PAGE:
Hungary’s Fidesz party came to power in May 2010 after winning two-thirds of the parliamentary seats in an electoral landslide. During its 20 months in power, the ruling party has stymied economic recovery and eroded democratic checks and balances. Despite this depressing performance, Fidesz looks unlikely to relinquish control of the government anytime soon. Even with an IMF deal, political risks will remain elevated.
The government has pursued a populist and nationalist agenda with little regard for international opinion. Most recently, parliament defied the IMF and passed controversial laws that effectively undermine the central bank’s independence (see here).
Previous policy moves have included the de facto nationalisation of private pension assets, a botched mortgage relief plan, greater media restrictions, curbs on the Constitutional Court’s powers and the hollowing of the Fiscal Council, a budgetary watchdog, among others. (See my posts: Hungary and Turkey: Political Parallels, Hungary’s Debt Relief Plan: From Bad to Worse and Hungary’s Ratings Downgrade is No Surprise)
So far, this policy strategy has paid off domestically as Fidesz remains the country’s most popular political party, as shown in Figure 1.
Figure 1: Despite falling support, Fidesz still holds a wide lead over its rivals
Economy watchers remain hopeful that an IMF deal is around the corner. Erste expects an agreement to be reached in Q2. UniCredit notes Hungary’s “limited FX and HUF government deposits” and says progress needs to be made in January. However, even if Fidesz swallows its pride and signs a new IMF deal out of economic necessity, don’t expect everything to become hunky dory.
Combative Relationship with the IMF
If reached, an IMF agreement would certainly be a positive for Hungary, helping to bolster investor sentiment and avert a sovereign default, but it would not be a panacea. It’s unclear that the government would follow through and implement the tough conditions imposed by such an agreement. The government has had a turbulent, mistrustful relationship with the Fund, and this will not change overnight.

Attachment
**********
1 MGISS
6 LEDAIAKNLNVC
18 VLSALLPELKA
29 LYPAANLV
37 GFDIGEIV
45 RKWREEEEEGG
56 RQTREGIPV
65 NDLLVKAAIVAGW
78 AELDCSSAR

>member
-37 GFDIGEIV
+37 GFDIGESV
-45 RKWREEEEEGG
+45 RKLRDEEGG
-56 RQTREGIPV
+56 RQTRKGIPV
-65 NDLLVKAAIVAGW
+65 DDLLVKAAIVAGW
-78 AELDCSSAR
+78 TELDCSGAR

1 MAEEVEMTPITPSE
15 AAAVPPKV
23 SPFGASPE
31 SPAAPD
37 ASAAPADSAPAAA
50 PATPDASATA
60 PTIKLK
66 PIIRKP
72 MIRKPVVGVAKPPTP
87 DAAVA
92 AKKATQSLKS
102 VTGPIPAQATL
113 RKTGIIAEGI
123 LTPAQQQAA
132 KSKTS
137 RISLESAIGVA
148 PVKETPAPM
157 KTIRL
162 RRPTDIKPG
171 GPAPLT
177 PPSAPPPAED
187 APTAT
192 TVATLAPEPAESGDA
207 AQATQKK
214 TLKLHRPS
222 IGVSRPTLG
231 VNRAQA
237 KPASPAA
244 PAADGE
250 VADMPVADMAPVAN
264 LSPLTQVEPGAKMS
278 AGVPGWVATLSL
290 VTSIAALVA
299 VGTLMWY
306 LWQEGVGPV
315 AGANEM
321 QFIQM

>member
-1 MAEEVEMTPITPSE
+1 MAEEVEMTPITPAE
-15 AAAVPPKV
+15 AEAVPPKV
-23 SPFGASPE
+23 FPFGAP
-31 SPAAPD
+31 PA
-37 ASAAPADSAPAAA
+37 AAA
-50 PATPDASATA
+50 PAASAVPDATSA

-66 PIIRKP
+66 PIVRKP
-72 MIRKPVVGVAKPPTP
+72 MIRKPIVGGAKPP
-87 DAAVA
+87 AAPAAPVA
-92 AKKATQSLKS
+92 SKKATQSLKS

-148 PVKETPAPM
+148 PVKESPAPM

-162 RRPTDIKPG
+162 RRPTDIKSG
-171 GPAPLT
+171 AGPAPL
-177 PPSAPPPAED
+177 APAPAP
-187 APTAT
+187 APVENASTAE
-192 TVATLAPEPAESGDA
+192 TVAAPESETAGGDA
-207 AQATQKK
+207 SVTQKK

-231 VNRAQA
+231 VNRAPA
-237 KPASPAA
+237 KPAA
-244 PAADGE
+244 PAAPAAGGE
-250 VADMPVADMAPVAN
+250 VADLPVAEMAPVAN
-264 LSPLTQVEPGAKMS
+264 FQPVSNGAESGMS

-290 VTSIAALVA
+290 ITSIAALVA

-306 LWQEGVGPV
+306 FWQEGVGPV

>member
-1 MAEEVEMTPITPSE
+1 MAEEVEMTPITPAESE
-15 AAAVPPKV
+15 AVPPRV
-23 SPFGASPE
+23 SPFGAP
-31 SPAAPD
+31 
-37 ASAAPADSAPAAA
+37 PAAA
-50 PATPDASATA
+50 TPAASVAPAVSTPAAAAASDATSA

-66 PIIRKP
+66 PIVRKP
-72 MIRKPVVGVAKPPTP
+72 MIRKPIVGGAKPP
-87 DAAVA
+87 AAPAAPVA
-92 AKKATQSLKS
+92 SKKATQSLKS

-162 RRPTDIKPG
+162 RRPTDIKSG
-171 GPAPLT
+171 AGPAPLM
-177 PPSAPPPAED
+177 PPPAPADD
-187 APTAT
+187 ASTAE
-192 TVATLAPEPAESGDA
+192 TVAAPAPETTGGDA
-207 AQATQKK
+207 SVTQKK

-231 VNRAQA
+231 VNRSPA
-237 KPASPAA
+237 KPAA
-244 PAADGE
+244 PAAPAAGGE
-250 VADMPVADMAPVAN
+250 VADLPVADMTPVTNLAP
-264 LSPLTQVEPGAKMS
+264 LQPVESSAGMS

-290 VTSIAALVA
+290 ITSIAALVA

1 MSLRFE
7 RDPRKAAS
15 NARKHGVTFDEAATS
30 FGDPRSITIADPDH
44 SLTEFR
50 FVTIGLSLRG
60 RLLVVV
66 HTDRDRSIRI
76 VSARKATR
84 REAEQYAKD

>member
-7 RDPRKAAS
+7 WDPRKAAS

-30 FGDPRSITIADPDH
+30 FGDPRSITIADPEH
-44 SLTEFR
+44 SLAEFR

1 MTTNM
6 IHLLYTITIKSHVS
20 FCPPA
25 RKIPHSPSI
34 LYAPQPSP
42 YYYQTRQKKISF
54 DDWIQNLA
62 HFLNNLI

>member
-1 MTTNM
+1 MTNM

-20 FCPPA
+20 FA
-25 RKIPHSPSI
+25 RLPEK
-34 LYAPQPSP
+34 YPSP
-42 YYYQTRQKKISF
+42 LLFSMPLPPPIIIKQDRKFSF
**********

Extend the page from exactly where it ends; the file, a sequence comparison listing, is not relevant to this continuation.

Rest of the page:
In July 2010, Hungary had a high profile falling out with the IMF due to the government’s unwillingness to reconsider its imposition of a controversial bank tax and to a lack of transparency over how fiscal targets would be achieved. (See Eastern Approaches blog post on the row.) Meanwhile, a number of Fidesz officials have made no secret of their disregard for the IMF, including Economy Minister Gyorgy Matolcsy, who said:
“We cannot attune [economic policy] to the IMF as they deeply object to all Hungarian decisions that are aimed at freeing the people from the shackles of the banks. This three-letter institution objects to every single measure we make, thus we are not attuning government policy to them, but against them.” (See Eastern Approaches: Where’s Gyorgy?)
Thousands recently took to the streets in a protest against the government. Nevertheless, the opposition in Hungary is unlikely to bring about political change. Support for Fidesz has fallen, but this disaffection has increased the ranks of undecided voters rather than bolstering rival parties, as seen in Figure 2 below. The only opposition party to see any noticeable increase in support is Jobbik, a far-right party known for its anti-Semitism. Fidesz looks reasonable by comparison.
Figure 2: Fidesz lost support in 2011, causing the ranks of undecideds to swell
*Polling was not conducted in March or August
Changing the Rules of the Game
The next parliamentary election is not due until 2014 and Fidesz has already taken steps to retain its grip on power. For example, the party has enhanced its electoral prospects through gerrymandering (the redrawing of certain districts in its favour), which can only be altered by a two-thirds majority vote in parliament. (See Politics.hu article. For more in-depth analysis, read Alan Renwick’s excellent blog post on Hungary’s New Electoral Law or the guest post Hungarian Diplomatic Protest on Paul Krugman’s blog).
In addition to redrawing districts, the Fidesz administration has changed the rules of the game in other ways. (See FT op-ed by Philip Stephens: A Hungarian coup worthy of Putin) The effects of its power grab will likely endure for many years to come even if Hungarians vote the current administration out of office.
Fidesz will remain Hungary’s dominant political party for the foreseeable future given the country’s weak opposition. Reaching a deal with the IMF will prove challenging given the government’s combative relationship with the Fund. Fidesz will likely balk at the conditions imposed. Even if a deal is reached, political risks will remain elevated as Fidesz is unlikely to fully implement IMF-imposed reforms.
- Hungary: warning lights ignored (Lex, FT, 4/1/2012)
- Hungary’s Government: The long march of Fidesz (Economist, 7/1/2012)
- IMF-deal: the stress-test of the Orban-government (Political Capital, 28/11/2011)
- Rising Political Risks in Hungary Suggest a Higher Rate Outlook (Portfolio.hu, 4/1/2012)
- Hungary’s Ratings Downgrade is No Surprise
- Hungary’s Latest Debt Relief Plan: From Bad to Worse
- Hungary’s Vicious Circle: Anemic Lending and Weak Growth
- Hungary: Finally on Investors’ Radar
- Hungary and Turkey: Political Parallels
- Fitch Raises Hungary’s Ratings Outlook: Odd Timing
- The Double Whammy: Debt and Demographics
- Is CEE Better Prepared This Time Around?